Silken tofu also makes a damn fine egg-like breakfast. It tastes like hardboiled egg whites when you pan-fry and sprinkle them with a little salt and pepper. Especially if you can get your mitts on some black salt, which has sort of an eggy taste to it.,

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Mischievous
LadyCrow1313
On ‎1‎/‎10‎/‎2017 at 3:49 PM, Denim Jumper said:

Probably one the best, non threatening tofu "gateway" recipes is baked tofu cubes. They're very firm and have a mild flavor.

Anyway, cut a block of extra firm tofu into 4 slabs, then lay the slabs out on a towel with something heavy in it (glass baking dish, pizza stone, whatevs) and leave it half hour or so. 

Cut each slab into 12 cubes, gently toss the cubes with seasoning (Goya adobo and McCormick rotisserie seasoning are my favorites). Put the cubes on a baking sheet (greased, parchment papered, or Silpat), give them a quick blast of cooking spray. Bake at 400 degrees for 20-25 minutes. 

At that point, the cubes will be a nice golden brown. You can eat them right away, but letting them sit overnight in the fridge makes them even better. Toss them in a salad, or in a stir fry or something. Very tasty and not at all mushy or beans tasting. 

Silken tofu also makes a damn fine egg-like breakfast. It tastes like hardboiled egg whites when you pan-fry and sprinkle them with a little salt and pepper. Especially if you can get your mitts on some black salt, which has sort of an eggy taste to it.,

These do sound quite tasty. You could probably dip the cubes into something (ie, like mozzarella sticks into melba sauce), right?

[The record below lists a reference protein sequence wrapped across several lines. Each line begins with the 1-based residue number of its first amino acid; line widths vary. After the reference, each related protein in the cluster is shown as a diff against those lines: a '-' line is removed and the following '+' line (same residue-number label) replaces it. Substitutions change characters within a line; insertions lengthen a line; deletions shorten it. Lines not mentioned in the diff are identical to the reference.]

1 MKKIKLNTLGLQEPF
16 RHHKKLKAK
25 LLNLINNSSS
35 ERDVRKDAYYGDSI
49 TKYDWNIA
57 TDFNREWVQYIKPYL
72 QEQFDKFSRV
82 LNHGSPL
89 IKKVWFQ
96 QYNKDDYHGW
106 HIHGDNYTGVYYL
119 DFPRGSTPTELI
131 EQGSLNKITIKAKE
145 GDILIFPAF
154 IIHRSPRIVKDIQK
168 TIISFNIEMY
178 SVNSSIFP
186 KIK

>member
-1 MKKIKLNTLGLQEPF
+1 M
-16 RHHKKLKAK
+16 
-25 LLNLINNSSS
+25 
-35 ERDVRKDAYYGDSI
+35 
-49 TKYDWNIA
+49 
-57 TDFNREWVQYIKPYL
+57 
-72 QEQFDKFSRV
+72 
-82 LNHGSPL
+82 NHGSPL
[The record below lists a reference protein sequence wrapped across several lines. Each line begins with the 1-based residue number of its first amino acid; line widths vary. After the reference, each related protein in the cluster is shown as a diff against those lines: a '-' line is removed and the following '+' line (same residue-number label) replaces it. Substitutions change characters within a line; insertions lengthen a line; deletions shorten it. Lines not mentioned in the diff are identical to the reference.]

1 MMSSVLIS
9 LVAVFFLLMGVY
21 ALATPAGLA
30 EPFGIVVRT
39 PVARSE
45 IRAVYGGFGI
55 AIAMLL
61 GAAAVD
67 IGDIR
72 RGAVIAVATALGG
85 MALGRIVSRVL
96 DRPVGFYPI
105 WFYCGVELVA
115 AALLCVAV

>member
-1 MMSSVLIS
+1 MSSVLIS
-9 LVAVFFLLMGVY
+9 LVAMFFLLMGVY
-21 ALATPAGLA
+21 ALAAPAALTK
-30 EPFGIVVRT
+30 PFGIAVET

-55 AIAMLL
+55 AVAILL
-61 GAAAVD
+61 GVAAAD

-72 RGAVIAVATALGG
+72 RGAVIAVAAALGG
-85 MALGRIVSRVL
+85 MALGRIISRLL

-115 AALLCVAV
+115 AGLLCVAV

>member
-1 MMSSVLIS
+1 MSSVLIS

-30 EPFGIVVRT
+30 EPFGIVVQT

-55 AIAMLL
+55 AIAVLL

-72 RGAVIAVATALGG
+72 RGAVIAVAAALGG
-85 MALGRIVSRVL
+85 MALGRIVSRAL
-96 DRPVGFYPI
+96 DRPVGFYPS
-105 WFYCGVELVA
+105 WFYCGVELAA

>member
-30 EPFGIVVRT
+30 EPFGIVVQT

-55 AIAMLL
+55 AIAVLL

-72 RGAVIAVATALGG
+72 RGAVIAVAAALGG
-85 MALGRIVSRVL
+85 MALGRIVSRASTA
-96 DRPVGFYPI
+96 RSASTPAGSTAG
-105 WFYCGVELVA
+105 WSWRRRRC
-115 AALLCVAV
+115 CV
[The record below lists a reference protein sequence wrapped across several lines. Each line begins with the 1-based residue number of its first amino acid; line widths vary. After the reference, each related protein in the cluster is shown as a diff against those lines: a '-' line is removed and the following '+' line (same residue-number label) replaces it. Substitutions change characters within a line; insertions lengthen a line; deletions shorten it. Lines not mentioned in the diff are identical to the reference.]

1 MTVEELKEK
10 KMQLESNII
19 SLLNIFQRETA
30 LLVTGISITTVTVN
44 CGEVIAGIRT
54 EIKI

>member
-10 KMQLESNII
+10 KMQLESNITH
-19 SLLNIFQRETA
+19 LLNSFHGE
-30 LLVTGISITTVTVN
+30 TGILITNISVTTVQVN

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acheronbeach

What sort of tofu are you using?  

Extra firm is good marinated in a mixture of soy sauce and sugar and garlic.  That's my go-to - just a tablespoon or two of soy sauce, a teaspoon of sugar, and a teaspoon of sugar for a quarter-block of pressed/patted down tofu.  Put it in a ziploc and leave it overnight.  

Inari sushi marinade is also very nice if you live near a good Asian grocery.  It's a sweet-salty mix of of soy sauce, sugar, mirin, sake and dashi.  It tastes good on regular tofu as well as tofu skins.  

I used to do a lot more western-style tofu... like marinated in BBQ sauce, or rubbed down with chili powder, but IMO it just doesn't taste right with western flavours.  Honestly, anything you put on chicken, you could put on firm tofu and it'll work even if it tastes a bit different.  

Tofu puffs (spongy-inside fried tofu bits) work good with any thicker sauce - curry, thicker teriyaki, thai spicy basil, in a soup.  They taste a lot better than tofu bricks.  

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NachosFlandersStyle

My picky boyfriend likes a lightly breaded tofu, enough so that he'll make it himself for lunch these days. Follow @Denim Jumper's advice for cubing and draining, but toss with a little flour, salt and pepper instead. Then heat up enough vegetable oil to cover the bottom of a pan and fry until they are browned on each side. No marinating necessary. Nicely crunchy in a rice dish or salad.

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Waffle Time
cascarones

If you  like burritos or burrito bowls, sofritas tofu is delicious! We do tofu at least once a week, usually sauced up, in curry, stir fry or soup (hot and sour or tofu goes great in chowder). 

Sofritas - I skipped the poblano (not ripe) and agave since I was using sweet corn. We do it with black beans, rice and guac. 

I also marinate it with greek dressing and fresh mint and blend it with feta, garlic, oregano and a bit of oil for a creamy sauce to serve with greek style pasta salad (orzo, chick peas, red onions, fresh green beans or snap peas).

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SusanDelgado

It takes well to any of the bottled marinades designed for fish or chicken too, like Lowry's. 

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Demonfan

If you go to an Indian grocery store, look for Chutney powder. You can also look up a recipe. It's great on tofu. I use it as a coating, then bake or saute. Sprinkle some on top when done. It has a slightly hot/sweet/savory flavor. It also adds texture.